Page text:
Environment & Planning

The aim of the Environment and Planning Act (“Omgevingswet” hereafter referred to as: “the Planning Act”) is to bundle and simplify the currently existing legislation on spatial planning, planning regimes and other spatial issues. This is at least the legislator’s objective.

New structure of the Planning Act

The Planning Act itself bundles various spatial laws. It attempts to summarise these rules in a single framework act. This means that the Planning Act will provide the necessary legal basis for various spatial issues. Currently, spatial planning law in the Netherlands consists not only of various acts but also of various subordinate legislation. These mainly regulate the substantive law and the details regarding the implementation of spatial planning law. In the new Planning Act,  all of the various legal acts and subordinate legislation will be combined into four governmental decrees (“Algemene Maatregelen van Bestuur”) and a single ministerial regulation.

It should be clear that the amalgamation and practical implementation of this large-scale adaptation of spatial planning law requires a great deal of preparation time – which is why the Planning Act has already been postponed several times. The current date for the entry into force of the Planning Act is (provisionally) 1 January 2023 – although it is already unclear whether this date is realistic. Especially given that the Planning Act has been postponed several times before.

Renewal and digitisation

The Planning Act aims not only at a simplification but also at digitisation and renewal: applications will generally be submitted and processed digitally. In addition, a single application portal, the Service Counter for environmental and planning permits (“Omgevingsloket”), will be introduced to provide citizens and businesses with access to various environmental permits. Administrative bodies across the country are already busy preparing their software and systems for this, albeit with varying degrees of success.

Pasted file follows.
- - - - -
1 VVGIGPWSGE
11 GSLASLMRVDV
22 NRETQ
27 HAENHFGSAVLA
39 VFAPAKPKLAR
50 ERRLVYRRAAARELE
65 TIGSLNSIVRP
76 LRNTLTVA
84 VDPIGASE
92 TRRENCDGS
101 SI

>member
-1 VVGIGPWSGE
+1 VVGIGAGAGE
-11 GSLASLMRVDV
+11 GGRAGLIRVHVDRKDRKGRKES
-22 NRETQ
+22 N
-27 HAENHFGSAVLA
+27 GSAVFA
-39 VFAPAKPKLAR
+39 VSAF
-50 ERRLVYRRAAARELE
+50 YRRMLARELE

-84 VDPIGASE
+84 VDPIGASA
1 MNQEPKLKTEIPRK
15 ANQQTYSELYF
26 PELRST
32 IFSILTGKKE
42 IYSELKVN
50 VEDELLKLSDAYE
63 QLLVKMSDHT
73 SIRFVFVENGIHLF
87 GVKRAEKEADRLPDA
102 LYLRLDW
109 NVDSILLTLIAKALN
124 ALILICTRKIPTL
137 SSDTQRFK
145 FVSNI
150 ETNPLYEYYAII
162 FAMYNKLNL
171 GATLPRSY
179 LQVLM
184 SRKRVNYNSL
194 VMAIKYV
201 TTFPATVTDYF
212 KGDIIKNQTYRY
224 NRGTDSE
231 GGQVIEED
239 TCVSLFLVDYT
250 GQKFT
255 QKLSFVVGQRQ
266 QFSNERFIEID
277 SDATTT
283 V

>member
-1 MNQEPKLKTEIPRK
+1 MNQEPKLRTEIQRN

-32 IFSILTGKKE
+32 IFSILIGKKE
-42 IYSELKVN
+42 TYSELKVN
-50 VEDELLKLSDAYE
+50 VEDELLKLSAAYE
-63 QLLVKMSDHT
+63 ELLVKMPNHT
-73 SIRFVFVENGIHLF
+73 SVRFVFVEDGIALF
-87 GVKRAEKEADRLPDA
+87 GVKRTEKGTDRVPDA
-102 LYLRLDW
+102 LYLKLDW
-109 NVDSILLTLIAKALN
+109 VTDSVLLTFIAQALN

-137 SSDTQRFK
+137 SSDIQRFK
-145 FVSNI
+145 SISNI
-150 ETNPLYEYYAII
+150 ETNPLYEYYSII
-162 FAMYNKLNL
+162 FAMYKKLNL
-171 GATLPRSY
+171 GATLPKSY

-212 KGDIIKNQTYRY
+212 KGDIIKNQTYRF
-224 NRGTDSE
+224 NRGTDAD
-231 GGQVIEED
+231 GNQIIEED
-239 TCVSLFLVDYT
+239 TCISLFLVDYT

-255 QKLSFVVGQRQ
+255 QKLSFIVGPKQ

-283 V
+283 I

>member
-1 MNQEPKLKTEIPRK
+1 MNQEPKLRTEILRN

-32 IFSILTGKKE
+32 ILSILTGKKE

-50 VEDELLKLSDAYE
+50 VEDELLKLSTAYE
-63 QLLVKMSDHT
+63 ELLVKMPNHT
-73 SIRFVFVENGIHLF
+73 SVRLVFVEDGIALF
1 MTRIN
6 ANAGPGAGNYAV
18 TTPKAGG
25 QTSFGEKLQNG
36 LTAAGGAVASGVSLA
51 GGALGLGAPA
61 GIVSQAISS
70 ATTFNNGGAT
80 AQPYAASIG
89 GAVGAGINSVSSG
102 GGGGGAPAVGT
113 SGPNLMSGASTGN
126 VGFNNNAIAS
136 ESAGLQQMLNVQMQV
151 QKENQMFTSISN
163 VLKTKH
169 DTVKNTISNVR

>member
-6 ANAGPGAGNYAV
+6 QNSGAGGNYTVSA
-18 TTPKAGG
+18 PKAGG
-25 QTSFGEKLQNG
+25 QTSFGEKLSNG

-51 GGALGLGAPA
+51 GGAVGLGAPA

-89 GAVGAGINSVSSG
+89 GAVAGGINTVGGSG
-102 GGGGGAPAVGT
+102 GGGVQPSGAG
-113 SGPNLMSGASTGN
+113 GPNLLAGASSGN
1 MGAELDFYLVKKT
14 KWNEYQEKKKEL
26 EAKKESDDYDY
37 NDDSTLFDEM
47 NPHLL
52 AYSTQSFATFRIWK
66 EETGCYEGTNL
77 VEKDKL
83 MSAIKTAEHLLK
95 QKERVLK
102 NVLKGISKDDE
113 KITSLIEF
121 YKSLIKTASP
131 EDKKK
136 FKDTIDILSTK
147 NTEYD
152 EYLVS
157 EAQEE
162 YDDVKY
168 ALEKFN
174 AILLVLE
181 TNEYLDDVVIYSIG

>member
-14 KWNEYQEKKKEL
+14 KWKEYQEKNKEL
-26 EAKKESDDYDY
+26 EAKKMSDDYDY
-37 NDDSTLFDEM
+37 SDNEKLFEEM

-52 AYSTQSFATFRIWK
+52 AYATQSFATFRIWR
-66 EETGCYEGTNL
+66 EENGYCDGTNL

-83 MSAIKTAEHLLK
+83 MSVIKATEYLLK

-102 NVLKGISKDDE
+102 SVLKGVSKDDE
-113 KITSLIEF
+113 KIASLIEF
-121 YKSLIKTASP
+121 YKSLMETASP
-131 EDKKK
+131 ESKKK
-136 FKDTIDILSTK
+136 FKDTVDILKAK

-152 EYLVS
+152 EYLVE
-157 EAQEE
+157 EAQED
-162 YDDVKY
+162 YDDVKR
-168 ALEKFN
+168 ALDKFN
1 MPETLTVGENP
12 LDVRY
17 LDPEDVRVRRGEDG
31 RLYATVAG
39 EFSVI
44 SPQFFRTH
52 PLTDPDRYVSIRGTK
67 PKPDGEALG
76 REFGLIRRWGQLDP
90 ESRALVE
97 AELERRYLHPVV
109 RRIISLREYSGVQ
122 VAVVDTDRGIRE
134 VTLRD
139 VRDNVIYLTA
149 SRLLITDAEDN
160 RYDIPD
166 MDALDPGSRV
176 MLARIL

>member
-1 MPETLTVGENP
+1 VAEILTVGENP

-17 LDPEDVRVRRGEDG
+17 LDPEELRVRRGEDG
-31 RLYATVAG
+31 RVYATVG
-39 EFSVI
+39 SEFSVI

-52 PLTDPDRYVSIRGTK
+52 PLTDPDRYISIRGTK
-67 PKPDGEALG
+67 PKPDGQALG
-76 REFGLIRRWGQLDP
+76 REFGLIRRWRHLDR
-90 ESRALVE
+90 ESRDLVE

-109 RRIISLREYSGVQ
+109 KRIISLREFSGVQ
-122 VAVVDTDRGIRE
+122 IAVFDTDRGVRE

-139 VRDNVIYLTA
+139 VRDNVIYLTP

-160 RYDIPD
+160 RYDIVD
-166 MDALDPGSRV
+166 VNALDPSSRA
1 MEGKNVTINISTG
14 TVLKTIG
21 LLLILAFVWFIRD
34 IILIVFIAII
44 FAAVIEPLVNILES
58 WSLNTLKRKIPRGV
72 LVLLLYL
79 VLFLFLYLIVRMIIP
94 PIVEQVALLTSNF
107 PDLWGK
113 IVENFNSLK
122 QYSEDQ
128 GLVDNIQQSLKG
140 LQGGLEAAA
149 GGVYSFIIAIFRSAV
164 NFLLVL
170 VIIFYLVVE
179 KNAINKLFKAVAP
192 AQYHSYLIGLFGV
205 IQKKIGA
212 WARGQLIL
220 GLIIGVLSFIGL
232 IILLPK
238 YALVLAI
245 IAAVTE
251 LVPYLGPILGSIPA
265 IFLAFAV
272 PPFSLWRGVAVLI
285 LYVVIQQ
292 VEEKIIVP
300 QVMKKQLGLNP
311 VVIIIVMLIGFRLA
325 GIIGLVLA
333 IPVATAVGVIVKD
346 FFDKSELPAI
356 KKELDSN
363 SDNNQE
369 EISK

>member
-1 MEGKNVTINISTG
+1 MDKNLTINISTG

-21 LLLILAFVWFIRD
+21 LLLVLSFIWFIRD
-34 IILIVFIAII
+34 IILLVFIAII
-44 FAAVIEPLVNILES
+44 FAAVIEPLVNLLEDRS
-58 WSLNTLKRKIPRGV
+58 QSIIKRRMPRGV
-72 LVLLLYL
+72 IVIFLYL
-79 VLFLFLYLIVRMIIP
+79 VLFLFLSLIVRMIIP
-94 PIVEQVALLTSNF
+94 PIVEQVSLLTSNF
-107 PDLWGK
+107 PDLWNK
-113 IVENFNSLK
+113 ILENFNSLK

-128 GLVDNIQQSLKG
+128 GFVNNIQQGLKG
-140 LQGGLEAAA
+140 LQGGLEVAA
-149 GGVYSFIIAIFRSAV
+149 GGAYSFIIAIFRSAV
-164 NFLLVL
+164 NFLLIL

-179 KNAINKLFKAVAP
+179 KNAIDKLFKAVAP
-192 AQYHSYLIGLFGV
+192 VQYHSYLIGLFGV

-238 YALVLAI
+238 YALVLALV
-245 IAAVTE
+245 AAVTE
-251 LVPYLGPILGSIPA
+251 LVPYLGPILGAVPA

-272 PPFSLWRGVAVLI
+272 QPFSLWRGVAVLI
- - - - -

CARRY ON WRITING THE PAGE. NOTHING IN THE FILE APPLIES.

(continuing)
A further important adjustment and modernisation in the area of spatial planning will undoubtedly be the change from the system of several zoning plans within one municipality to a system in which, in principle, there will only be one so-called ‘environmental plan (“Omgevingsplan”)’. In the environmental plan, all spatial rules of that municipality should be laid down. A single plan should result in an easier accessible document. Citizens should be capable of finding the plan.

Changing roles of citizens and businesses

Citizens and their legal advisors will notice the change. The proposed changes should not only simplify and digitalise the process. The Planning Act should also increase citizens’ and other interested parties’ participation. Decision-making will be subject to more public participation, even in the preliminary phase of the final decision.

When is it?

It is evident that the new Planning Act is still in rough waters. Various delays have prevented the Planning Act from entering into force. Especially smaller legal entities governed by public law face great challenges as to the introduction of the Planning Act and the new legal system. A large scale change as proposed results in an enormous burden for the entities that have to implement it. Only time will tell if the objectives can be achieved or if the plan was too ambitious.

Current applications are still processed under the old system of spatial planning law. We recommend that you seek legal assistance before applying to an administrative body. In case a conflict arose between you and the administrative body, the help of a lawyer is strongly recommended. It is foreseeable that the new legal system raises questions, for which it is recommended that you seek the advice of an expert. The specialists of LexQuire will be happy to be of service to you.

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